Sunday, June 28, 2015


Exactly four weeks after my biopsy procedure, my neuromuscular doctor called with results. As things have gone with our cases, the findings don't point to a definitive diagnosis, but it provided some clues. First, the great news is that my muscle appears healthy and a progressive muscle disease is not evident. The muscle biopsy was non-diagnostic but will be maintained and stored for further staining if needed. However my skin biopsy was abnormal and showed a neuropathy, pointing to a problem with how the nerves and muscles communicate. The neuropathy alone, however, doesn't explain my clinical muscle weakness. Somehow my body isn't tapping into the resource of healthy muscle, causing weakness and fatigue. So no progressive muscle disease, but still a neuro-muscle issue is evident. I'll continue to be followed in the neuromuscular-cardiac clinic and will keep fine tuning the cholinesterase inhibitor dosage. Ben's appointment with the same doctor is upcoming so we can talk about how this diagnosis may relate to him then. After sitting with the news a day I feel relieved and confused and hopeful and a little aggravated that the assault on my leg seems mostly for naught. Onward.

In the spring, we dismantled our little backyard deck. It was in need of repairs and wasn't very functional. It was already surrounded by a small concrete patio, so we decided to go for one level space by filling it in. We got bids and signed one and then our region tried on the identity of tropical rain forest for a few months. Finally, the clouds parted long enough for the pour and our patio is complete. Mostly. Somehow it wasn't communicated that we'd like them to remove the old deck post still embedded in the concrete and we need to find a way to patch the missing siding on the house.



The workers cut a peep hole out of the protective sheeting so Alex could watch the whole process.


We knew the color wouldn't match, but it's more noticeable in the picture than in person.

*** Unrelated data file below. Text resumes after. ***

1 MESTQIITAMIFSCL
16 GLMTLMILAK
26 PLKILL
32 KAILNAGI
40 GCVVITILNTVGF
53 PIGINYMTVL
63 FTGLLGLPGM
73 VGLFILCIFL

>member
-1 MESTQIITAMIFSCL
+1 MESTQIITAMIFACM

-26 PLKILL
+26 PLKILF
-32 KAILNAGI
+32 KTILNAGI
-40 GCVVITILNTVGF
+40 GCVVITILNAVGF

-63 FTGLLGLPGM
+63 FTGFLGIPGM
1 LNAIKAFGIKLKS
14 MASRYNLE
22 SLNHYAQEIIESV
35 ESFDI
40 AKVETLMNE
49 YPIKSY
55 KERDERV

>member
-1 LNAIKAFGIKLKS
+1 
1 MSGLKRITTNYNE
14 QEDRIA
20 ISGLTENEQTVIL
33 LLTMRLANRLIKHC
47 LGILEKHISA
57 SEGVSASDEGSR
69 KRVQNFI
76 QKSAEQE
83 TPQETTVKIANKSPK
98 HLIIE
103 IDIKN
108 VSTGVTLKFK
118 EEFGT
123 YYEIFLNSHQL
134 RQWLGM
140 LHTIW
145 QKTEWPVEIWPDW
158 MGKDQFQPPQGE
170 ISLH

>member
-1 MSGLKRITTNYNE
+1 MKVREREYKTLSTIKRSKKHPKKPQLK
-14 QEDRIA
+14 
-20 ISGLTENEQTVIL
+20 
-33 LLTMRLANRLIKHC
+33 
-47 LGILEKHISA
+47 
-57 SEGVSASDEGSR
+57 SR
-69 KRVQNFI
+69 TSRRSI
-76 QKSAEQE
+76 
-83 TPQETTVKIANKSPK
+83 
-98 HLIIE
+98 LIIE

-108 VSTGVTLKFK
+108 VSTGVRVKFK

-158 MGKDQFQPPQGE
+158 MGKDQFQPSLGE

Function over form.


Gigi's first year of dance classes came to an end with her first recital. I wasn't sure how she'd do on stage since she's often hesitant to try new things or to have an audience outside of family. She did great with her Shirley Temple tap number, "When I grow up." She spent the rest of the show in the green room with the whole dance troupe and came home twirling and leaping into the night. I was on the fence about signing her up for dance again next year because she was beginning to resist going to class. I think feeling shiny under the stage lights may have changed her attitude.

Kid Quote

Gigi was complaining in her car seat.
Mom: I don't want to hear any fussing.
Gigi: Well too bad, I already started.

From early on, Ben has always loved to swing and we encourage the activity because it is good for his vestibular balance and moves his muscles without much force. His self proclaimed favorite spot in the world was the orange handicapped swings at a nearby park. He recently made the sad discovery that he'd grown too big for that seat since his feet dragged on the ground. Another local park recently added a new handicap swing. Ben eagerly tried it out and it was a perfect fit.

Happiness is in a swing that fits

Happiness is in a snow cone

Happiness is in sharing

Friday, June 19, 2015

While the Camper's Away

At drop off. It was caveman day. 

For the 6th time, Ben spent the week at the annual Muscular Dystrophy Association's Camp. We've gotten pretty good at packing him up and walking away, confident all his needs will be met, especially the need to feel celebrated and free from some of the confines of a medically challenging life. Packing is a big task with all the medications and equipment, but Ben's haul and five pages of instructions is light compared to what it takes to support many of his fellow campers. It is always hard to see so many of his camp friends lose more of their physical independence year to year. Living it day to day, the tolls sometimes slip by, barely noticed. I wondered what changes others observed in Ben. Still, evident in every camper's face was the delight at making it to another MDA camp experience. I'm not entirely sure what all goes on in that special society of preserverers, but I think that's part of the magic. It's not mine to know. What I do know is Ben is very well cared for and always returns more confident and spiritually independent and wiped out by fun. I couldn't ask for more.